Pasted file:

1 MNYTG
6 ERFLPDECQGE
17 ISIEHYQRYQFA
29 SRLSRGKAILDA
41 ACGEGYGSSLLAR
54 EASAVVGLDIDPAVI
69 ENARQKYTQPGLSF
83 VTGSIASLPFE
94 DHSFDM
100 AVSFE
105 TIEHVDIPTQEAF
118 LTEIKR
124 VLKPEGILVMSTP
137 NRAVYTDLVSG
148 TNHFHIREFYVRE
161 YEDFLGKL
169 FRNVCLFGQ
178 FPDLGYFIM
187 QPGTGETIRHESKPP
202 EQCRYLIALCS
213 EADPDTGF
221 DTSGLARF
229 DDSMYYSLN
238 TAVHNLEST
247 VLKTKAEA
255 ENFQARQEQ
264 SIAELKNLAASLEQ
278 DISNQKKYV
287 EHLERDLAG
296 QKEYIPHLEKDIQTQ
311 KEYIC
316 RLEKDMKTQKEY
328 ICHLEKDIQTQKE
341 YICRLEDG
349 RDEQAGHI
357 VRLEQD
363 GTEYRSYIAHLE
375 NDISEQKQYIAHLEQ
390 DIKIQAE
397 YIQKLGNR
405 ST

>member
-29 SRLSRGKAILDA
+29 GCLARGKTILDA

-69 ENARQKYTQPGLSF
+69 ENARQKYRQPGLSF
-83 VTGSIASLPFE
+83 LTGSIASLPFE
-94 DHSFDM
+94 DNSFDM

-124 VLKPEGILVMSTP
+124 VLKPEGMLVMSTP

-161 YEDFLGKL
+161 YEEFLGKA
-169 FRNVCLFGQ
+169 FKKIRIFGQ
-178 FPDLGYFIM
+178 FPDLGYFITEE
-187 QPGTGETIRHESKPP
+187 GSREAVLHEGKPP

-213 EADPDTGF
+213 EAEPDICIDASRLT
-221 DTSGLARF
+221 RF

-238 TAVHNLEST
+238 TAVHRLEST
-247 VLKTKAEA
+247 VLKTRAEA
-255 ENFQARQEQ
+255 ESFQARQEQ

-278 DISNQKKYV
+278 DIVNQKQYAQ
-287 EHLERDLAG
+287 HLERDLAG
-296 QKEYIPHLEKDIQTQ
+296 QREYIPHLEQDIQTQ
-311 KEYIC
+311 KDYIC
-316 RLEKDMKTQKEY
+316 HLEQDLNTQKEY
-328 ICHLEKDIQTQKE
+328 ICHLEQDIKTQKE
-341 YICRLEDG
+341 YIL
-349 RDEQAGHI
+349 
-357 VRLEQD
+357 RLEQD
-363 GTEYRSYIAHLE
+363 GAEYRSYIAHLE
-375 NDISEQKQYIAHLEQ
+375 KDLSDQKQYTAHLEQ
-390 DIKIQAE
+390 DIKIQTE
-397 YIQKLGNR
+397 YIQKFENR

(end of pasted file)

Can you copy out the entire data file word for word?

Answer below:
1 MNYTG
6 ERFLPDECQGE
17 ISIEHYQRYQFA
29 SRLSRGKAILDA
41 ACGEGYGSSLLAR
54 EASAVVGLDIDPAVI
69 ENARQKYTQPGLSF
83 VTGSIASLPFE
94 DHSFDM
100 AVSFE
105 TIEHVDIPTQEAF
118 LTEIKR
124 VLKPEGILVMSTP
137 NRAVYTDLVSG
148 TNHFHIREFYVRE
161 YEDFLGKL
169 FRNVCLFGQ
178 FPDLGYFIM
187 QPGTGETIRHESKPP
202 EQCRYLIALCS
213 EADPDTGF
221 DTSGLARF
229 DDSMYYSLN
238 TAVHNLEST
247 VLKTKAEA
255 ENFQARQEQ
264 SIAELKNLAASLEQ
278 DISNQKKYV
287 EHLERDLAG
296 QKEYIPHLEKDIQTQ
311 KEYIC
316 RLEKDMKTQKEY
328 ICHLEKDIQTQKE
341 YICRLEDG
349 RDEQAGHI
357 VRLEQD
363 GTEYRSYIAHLE
375 NDISEQKQYIAHLEQ
390 DIKIQAE
397 YIQKLGNR
405 ST

>member
-29 SRLSRGKAILDA
+29 GCLARGKTILDA

-69 ENARQKYTQPGLSF
+69 ENARQKYRQPGLSF
-83 VTGSIASLPFE
+83 LTGSIASLPFE
-94 DHSFDM
+94 DNSFDM

-124 VLKPEGILVMSTP
+124 VLKPEGMLVMSTP

-161 YEDFLGKL
+161 YEEFLGKA
-169 FRNVCLFGQ
+169 FKKIRIFGQ
-178 FPDLGYFIM
+178 FPDLGYFITEE
-187 QPGTGETIRHESKPP
+187 GSREAVLHEGKPP

-213 EADPDTGF
+213 EAEPDICIDASRLT
-221 DTSGLARF
+221 RF

-238 TAVHNLEST
+238 TAVHRLEST
-247 VLKTKAEA
+247 VLKTRAEA
-255 ENFQARQEQ
+255 ESFQARQEQ

-278 DISNQKKYV
+278 DIVNQKQYAQ
-287 EHLERDLAG
+287 HLERDLAG
-296 QKEYIPHLEKDIQTQ
+296 QREYIPHLEQDIQTQ
-311 KEYIC
+311 KDYIC
-316 RLEKDMKTQKEY
+316 HLEQDLNTQKEY
-328 ICHLEKDIQTQKE
+328 ICHLEQDIKTQKE
-341 YICRLEDG
+341 YIL
-349 RDEQAGHI
+349 
-357 VRLEQD
+357 RLEQD
-363 GTEYRSYIAHLE
+363 GAEYRSYIAHLE
-375 NDISEQKQYIAHLEQ
+375 KDLSDQKQYTAHLEQ
-390 DIKIQAE
+390 DIKIQTE
-397 YIQKLGNR
+397 YIQKFENR